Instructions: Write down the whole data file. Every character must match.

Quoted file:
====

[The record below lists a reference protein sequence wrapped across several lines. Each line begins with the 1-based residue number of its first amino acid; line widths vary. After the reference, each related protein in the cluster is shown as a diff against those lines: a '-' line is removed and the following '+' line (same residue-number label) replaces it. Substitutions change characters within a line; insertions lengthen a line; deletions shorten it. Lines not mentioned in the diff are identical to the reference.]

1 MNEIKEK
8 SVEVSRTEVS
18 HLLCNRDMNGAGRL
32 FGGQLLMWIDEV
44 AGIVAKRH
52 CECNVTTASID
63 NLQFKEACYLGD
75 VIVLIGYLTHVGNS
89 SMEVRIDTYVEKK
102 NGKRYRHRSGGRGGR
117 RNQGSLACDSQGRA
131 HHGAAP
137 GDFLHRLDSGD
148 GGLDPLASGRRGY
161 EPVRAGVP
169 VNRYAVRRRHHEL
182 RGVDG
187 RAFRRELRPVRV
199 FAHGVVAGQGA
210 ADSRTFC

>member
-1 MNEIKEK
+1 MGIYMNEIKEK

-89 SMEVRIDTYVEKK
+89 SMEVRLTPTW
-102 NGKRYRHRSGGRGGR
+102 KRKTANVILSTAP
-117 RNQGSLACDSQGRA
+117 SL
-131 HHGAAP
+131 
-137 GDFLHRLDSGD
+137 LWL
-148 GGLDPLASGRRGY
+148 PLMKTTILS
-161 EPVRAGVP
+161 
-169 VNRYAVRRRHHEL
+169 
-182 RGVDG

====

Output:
[The record below lists a reference protein sequence wrapped across several lines. Each line begins with the 1-based residue number of its first amino acid; line widths vary. After the reference, each related protein in the cluster is shown as a diff against those lines: a '-' line is removed and the following '+' line (same residue-number label) replaces it. Substitutions change characters within a line; insertions lengthen a line; deletions shorten it. Lines not mentioned in the diff are identical to the reference.]

1 MNEIKEK
8 SVEVSRTEVS
18 HLLCNRDMNGAGRL
32 FGGQLLMWIDEV
44 AGIVAKRH
52 CECNVTTASID
63 NLQFKEACYLGD
75 VIVLIGYLTHVGNS
89 SMEVRIDTYVEKK
102 NGKRYRHRSGGRGGR
117 RNQGSLACDSQGRA
131 HHGAAP
137 GDFLHRLDSGD
148 GGLDPLASGRRGY
161 EPVRAGVP
169 VNRYAVRRRHHEL
182 RGVDG
187 RAFRRELRPVRV
199 FAHGVVAGQGA
210 ADSRTFC

>member
-1 MNEIKEK
+1 MGIYMNEIKEK

-89 SMEVRIDTYVEKK
+89 SMEVRLTPTW
-102 NGKRYRHRSGGRGGR
+102 KRKTANVILSTAP
-117 RNQGSLACDSQGRA
+117 SL
-131 HHGAAP
+131 
-137 GDFLHRLDSGD
+137 LWL
-148 GGLDPLASGRRGY
+148 PLMKTTILS
-161 EPVRAGVP
+161 
-169 VNRYAVRRRHHEL
+169 
-182 RGVDG